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Change In Momentum With No Loss Of Ke

  1. Dec 12, 2006 #1
    1. The problem statement, all variables and given/known data
    A ball with original momentum of +4.0 kg*m/s hits a wall and bounces straight back without losing any kinetic energy. The change in momentum of the ball is?

    2. Relevant equations
    p (momentum) = mv
    Impulse = change in p/change in t

    3. The attempt at a solution
    I thought that if the KE was conserved, then momentum had to be conserved to, so needless to say, I am confused. Any help would be appreciated!
    1. The problem statement, all variables and given/known data

    2. Relevant equations

    3. The attempt at a solution
  2. jcsd
  3. Dec 12, 2006 #2
    just bumping up ... any ideas??
  4. Dec 13, 2006 #3


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    Science Advisor
    Homework Helper

    You are correct that momentum is conserved. In fact, it is conserved even if the energy is not. Every collision involves more than one object. In this case there are two objects. Conservation of momentum means that the sum of the momenta of the two objects is conserved, not that the momentum of a single object is conserved.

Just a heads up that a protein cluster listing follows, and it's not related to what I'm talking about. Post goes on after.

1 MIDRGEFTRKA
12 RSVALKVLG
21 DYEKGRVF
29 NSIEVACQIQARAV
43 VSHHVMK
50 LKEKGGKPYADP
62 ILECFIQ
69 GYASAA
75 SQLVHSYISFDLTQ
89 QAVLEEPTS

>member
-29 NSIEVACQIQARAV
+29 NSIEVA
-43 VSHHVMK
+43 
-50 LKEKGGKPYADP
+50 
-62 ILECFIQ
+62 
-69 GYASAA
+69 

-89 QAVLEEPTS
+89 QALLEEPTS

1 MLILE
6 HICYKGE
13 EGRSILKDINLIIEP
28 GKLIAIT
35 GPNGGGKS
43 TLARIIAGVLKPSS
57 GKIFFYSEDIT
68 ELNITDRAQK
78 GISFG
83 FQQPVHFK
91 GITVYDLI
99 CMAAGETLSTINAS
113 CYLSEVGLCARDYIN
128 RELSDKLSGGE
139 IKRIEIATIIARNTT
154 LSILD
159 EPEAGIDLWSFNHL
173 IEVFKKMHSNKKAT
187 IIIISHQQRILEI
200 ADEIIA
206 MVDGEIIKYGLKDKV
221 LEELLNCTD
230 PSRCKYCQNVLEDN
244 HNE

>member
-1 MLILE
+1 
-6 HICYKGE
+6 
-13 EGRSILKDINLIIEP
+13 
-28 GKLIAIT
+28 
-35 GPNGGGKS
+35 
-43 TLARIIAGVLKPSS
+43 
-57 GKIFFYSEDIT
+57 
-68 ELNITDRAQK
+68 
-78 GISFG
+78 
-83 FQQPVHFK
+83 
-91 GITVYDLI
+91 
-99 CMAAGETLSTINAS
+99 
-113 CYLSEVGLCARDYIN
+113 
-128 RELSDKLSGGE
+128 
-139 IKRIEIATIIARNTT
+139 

If you look at the definitions of momentum and kinetic energy you will see that an object can acquire momentum while gaining almost no kinetic energy. (How can this be?) Strictly speaking the ball cannot retain all of its energy when bouncing off the wall, but the amount that it must lose is such a small fraction of what it had to begin with that for all practical purposes it has not lost any.
  5. Dec 13, 2006 #4


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    Staff: Mentor

    Hint: Momentum is a vector. Momentum can change by changing either the magnitude or the direction, or both. If the momentum changes from (just for example) 10 kg-m/sec to the left to 10 kg-m/sec to the right, what is the change in momentum?
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